Harriet Tubman guided newly escaped slaves to this site. She also founded a Home for the Aged for the elderly to live their lives a little more comfortably. The two-story Thompson Memorial African Read more...
Harriet Tubman guided newly escaped slaves to this site. She also founded a Home for the Aged for the elderly to live their lives a little more comfortably. The two-story Thompson Memorial African Methodist Episcopal Zion Church is also here. You can walk these areas while discovering Tubman's core values. You also learn about the rest of her great accomplishments.
This is a guided tour, and it lasts around one hour. There are varied prices for different age groups, but all are reasonable. These fees are used for the upkeep of the site. You don't have to make an appointment, but it's recommended that groups of 25 people and over make a reservation first.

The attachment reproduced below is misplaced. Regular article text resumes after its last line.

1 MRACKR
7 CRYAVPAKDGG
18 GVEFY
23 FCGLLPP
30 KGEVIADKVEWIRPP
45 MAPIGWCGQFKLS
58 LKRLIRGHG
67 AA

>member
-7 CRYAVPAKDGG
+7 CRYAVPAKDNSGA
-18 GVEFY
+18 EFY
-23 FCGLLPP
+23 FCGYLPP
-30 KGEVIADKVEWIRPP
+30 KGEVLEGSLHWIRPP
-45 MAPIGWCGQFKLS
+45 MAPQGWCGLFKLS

The Visitor Center is a great place to get a masterful overview of Tubman's entire life starting in 1822. The animated oral presentation focuses on her life as a slave, the Underground Railroad, and her time as a Civil War spy.
Currently, you can't go inside Tubman's house and barn because it's still being restored. You can walk around her Home for the Aged, though. Tubman moved her parents to this site and wanted a place for the elderly to live out their lives peacefully. Tubman herself also lived there in her later years.
The active cemetery where Tubman lays is nearby. It's not an official part of the park though and you'll have to contact them for tour information.